- Pronunciation: HAY-dees
- Origin: Greek
- Role: God of the Greek Underworld
- Parents: Cronus and Rhea
- Children: Macaria and Melinoe
- Symbol: Helmet
- Other Names: Pluto, Dis Pater, Orcus, Plouton
Who Is Hades?
Hades was the god of the Underworld. He and his brothers, Zeus and Poseidon, overthrew their father from the throne. They decided to split up the universe and drew lots. Though Hades became the ruler of the Underworld, he wasn’t the god of death. He was a greedy god and wanted to fill his portion of the universe as quickly as possible. He was known to promote events that resulted in death.
Although he didn’t chose to rule the Underworld, Hades spent most of his time in his kingdom. He adjusted to his responsibilities quickly and rarely left them behind. He also caused earthquakes using his pitchfork.
Hades was an Olympian god. He was the son of two Titans. During the great war between the Titans and Olympians, Hades fought with his brothers and sisters. When they eventually conquered the Titans, Hades and his brothers became the new rulers.
Legends and Stories
Myths surrounding Hades show how selfish and self-centered the god could be. Here are some prime examples.
Hades Steals His Bride
Persephone was the daughter of Zeus and Demeter. She was the goddess of fertility and harvest. Her looks were stunning and she attracted the attention of many male suitors. One of them was Hades, who was immediately captivated by her beauty when he first saw her.
Hades asked Zeus for his daughter’s hand in marriage. Zeus agreed but he did so knowing that Demeter would not allow the marriage to happen. Demeter was very overprotective of her daughter and would certainly consider Hades to not be worthy.
Zeus was right. Demeter denied Hades’ request. But Hades would not give up that easily. He began to devise a plan. He would make Persephone his bride, despite her or her parents’ wishes.
One day, Persephone was out in a meadow picking flowers with her friends. Hades knew this was the right time to carry out his plan. The ground beneath Persephone began to crack. Hades’ horses and chariot emerged from the opening and captured the young goddess before she could begin to realize what was happening. It took some time before anyone realized the girl was missing. But once the news spread, Demeter had a hunch of who was responsible.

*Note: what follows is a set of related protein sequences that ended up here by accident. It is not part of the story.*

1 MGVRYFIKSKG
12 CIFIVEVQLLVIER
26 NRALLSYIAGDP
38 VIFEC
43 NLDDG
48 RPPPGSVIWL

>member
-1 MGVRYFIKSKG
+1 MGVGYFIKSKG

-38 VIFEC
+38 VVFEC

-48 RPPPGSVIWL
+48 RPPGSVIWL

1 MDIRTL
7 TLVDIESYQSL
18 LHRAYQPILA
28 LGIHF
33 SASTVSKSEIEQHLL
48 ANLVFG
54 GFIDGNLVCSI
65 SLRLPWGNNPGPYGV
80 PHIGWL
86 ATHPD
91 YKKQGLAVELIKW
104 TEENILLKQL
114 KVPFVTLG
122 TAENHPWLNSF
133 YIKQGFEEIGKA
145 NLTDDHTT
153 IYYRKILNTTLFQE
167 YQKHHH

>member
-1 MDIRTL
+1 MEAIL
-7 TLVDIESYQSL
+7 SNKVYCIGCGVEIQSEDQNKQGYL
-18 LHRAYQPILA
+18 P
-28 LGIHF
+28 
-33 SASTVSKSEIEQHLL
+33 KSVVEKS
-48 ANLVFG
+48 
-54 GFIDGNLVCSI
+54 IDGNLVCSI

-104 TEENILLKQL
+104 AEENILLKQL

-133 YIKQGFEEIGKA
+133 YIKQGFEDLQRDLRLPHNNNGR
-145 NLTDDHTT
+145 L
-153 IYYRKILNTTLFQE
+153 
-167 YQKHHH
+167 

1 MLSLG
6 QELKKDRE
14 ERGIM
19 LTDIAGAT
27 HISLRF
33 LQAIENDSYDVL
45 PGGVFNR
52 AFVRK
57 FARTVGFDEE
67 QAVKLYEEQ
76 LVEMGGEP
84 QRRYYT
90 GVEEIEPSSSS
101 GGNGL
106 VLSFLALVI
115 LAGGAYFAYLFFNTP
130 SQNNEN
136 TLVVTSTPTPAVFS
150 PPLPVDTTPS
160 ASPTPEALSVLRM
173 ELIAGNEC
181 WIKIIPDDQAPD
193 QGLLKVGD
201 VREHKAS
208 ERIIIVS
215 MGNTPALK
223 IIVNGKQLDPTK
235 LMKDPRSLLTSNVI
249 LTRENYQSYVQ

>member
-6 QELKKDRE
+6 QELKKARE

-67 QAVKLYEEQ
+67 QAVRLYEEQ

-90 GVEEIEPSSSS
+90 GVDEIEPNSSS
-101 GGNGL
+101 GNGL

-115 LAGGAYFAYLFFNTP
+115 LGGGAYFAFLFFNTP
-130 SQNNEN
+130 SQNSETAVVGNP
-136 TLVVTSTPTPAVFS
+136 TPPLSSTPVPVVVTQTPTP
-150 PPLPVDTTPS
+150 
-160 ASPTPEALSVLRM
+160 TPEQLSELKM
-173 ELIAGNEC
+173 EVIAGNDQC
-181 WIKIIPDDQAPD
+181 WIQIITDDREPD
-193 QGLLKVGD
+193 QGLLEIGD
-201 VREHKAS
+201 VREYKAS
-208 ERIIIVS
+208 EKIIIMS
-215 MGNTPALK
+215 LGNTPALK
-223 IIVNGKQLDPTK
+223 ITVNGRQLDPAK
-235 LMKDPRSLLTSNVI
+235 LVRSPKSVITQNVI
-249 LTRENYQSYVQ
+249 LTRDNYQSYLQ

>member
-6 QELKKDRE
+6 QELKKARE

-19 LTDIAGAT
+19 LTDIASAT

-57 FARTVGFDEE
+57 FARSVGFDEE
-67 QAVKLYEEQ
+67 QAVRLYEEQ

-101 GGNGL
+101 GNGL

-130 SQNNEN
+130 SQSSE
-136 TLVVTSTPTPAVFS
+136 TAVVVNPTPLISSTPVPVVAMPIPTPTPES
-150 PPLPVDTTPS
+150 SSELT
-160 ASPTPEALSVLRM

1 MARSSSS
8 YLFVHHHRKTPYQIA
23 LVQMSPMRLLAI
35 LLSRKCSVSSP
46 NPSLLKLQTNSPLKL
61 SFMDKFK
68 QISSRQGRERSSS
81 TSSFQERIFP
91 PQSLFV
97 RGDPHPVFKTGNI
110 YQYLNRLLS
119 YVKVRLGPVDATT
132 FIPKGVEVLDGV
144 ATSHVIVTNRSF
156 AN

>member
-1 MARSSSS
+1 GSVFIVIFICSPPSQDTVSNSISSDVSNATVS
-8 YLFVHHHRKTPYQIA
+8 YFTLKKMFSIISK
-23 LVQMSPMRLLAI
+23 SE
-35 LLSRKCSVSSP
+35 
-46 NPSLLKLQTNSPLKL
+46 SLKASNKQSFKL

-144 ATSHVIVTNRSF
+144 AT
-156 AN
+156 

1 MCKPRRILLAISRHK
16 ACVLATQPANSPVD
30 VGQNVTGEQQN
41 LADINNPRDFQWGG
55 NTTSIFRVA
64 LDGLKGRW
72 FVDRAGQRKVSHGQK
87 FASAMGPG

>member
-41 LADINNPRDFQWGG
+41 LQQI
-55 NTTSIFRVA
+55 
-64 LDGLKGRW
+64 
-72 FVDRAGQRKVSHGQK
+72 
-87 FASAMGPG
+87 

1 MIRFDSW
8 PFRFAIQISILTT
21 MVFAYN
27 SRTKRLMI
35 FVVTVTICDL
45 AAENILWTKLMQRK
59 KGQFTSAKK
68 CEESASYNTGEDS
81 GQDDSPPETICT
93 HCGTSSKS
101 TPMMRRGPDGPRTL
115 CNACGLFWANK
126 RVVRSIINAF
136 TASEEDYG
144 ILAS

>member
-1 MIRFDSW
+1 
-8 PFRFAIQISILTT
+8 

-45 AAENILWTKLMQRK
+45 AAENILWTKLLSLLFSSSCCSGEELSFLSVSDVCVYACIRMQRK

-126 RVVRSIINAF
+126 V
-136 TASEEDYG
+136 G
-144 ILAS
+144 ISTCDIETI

Because she had no proof, Demeter traveled the earth looking for her daughter. Hectate, the goddess of wilderness and childbirth, suggested to Demeter that she ask the sun god Helios for help. What Demeter didn’t know is that both Helios and Zeus had seen the kidnapping but chose to remain silent. She approached Helios, who felt sorry for her, and asked about her daughter. Helios couldn’t lie and explained what had happened.
Demeter was deeply saddened. She took time off from her responsibilities to grieve for her loss. During this time, crops died and the fields dried up, as she was the goddess of harvest and fertility. The earth was facing widespread famine when Zeus decided to step in. He came up with a plan that would hopefully keep everyone happy.
He told his wife that he would command Persephone be returned if Demeter could prove that her daughter was unhappy. If she could not, Persephone would remain in the Underworld. But Hades heard about the test and found a way to trick Persephone, who was miserable as his wife. He had the girl eat a few pomegranate seeds. It was said that if these seeds were consumed, the consumer would appreciate the Underworld and wish to stay.
When the day of the test came, Zeus asked Persephone where she wanted to live. She immediately said that wanted to remain in the Underworld with her husband. Demeter knew that Hades had somehow tricked her daughter but she wasn’t able to prove how. Demeter threatened to abandon her responsibilities forever, which would cause certain doom. Zeus came up with a compromise.
For half the year, Persephone would remain with her mother. For the remaining half, she would return to the Underworld to be with her husband. This is the explanation of the seasons. When Persephone is with her mother, crops grow and harvests are plentiful. But when she returns to the Underworld, Demeter is overcome with grief and no longer provides support to crops and land.
Hades and Minthe
Though Hades was married to Persephone, he found himself attracted to a water nymph named Minthe. This made Persephone jealous and she kept a close eye on her husband. One day, she stumbled across the lovers during a walk down the river Acheron. She could no longer contain her rage and turned Menthe into a plant, which was named after her (the mint plant).
Hades tried to undo what his wife had done but it was useless. To show mercy for his lover, he bestowed a heavenly, aromatic scent on the plant. Any lover of mint knows how intoxicating and deep this smell is.
Hades was the son of Cronus and Rhea, both Titans. He had five siblings. He ruled the world with his brothers, Zeus and Poseidon, and had three sisters, Hestia, Hera, and Demeter.
He was married to Persephone but their love story was anything but average. Hades kidnapped his bride, who eventually agreed to be his wife.
He had two children, Macaria and Melinoe.
In artistic representations, Hades is depicted with gloomy and dark features. He is often shown with a beard and dark hair. More recent representations of him in movies and comics show him to be much scarier than Greek mythology suggests though.
The main symbol of Hades was his helmet. It was given to him by the Cyclops during the Titanomachy. It helped him become invisible. Another symbol associated with the god is Cerberus, his three-headed dog.